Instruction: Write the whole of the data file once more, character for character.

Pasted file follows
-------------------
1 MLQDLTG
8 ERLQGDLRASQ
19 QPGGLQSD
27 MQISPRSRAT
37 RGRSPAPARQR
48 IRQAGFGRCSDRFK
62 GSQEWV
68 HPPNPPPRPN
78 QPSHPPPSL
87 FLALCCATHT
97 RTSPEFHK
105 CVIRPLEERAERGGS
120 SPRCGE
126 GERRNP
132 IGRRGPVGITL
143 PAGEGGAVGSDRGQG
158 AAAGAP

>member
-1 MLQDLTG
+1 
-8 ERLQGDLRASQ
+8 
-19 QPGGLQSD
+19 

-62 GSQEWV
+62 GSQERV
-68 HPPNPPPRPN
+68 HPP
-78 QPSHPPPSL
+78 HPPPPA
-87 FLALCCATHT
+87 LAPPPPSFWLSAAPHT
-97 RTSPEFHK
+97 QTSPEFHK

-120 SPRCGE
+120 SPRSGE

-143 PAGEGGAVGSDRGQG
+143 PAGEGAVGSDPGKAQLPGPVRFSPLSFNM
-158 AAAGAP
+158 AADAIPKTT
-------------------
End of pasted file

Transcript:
1 MLQDLTG
8 ERLQGDLRASQ
19 QPGGLQSD
27 MQISPRSRAT
37 RGRSPAPARQR
48 IRQAGFGRCSDRFK
62 GSQEWV
68 HPPNPPPRPN
78 QPSHPPPSL
87 FLALCCATHT
97 RTSPEFHK
105 CVIRPLEERAERGGS
120 SPRCGE
126 GERRNP
132 IGRRGPVGITL
143 PAGEGGAVGSDRGQG
158 AAAGAP

>member
-1 MLQDLTG
+1 
-8 ERLQGDLRASQ
+8 
-19 QPGGLQSD
+19 

-62 GSQEWV
+62 GSQERV
-68 HPPNPPPRPN
+68 HPP
-78 QPSHPPPSL
+78 HPPPPA
-87 FLALCCATHT
+87 LAPPPPSFWLSAAPHT
-97 RTSPEFHK
+97 QTSPEFHK

-120 SPRCGE
+120 SPRSGE

-143 PAGEGGAVGSDRGQG
+143 PAGEGAVGSDPGKAQLPGPVRFSPLSFNM
-158 AAAGAP
+158 AADAIPKTT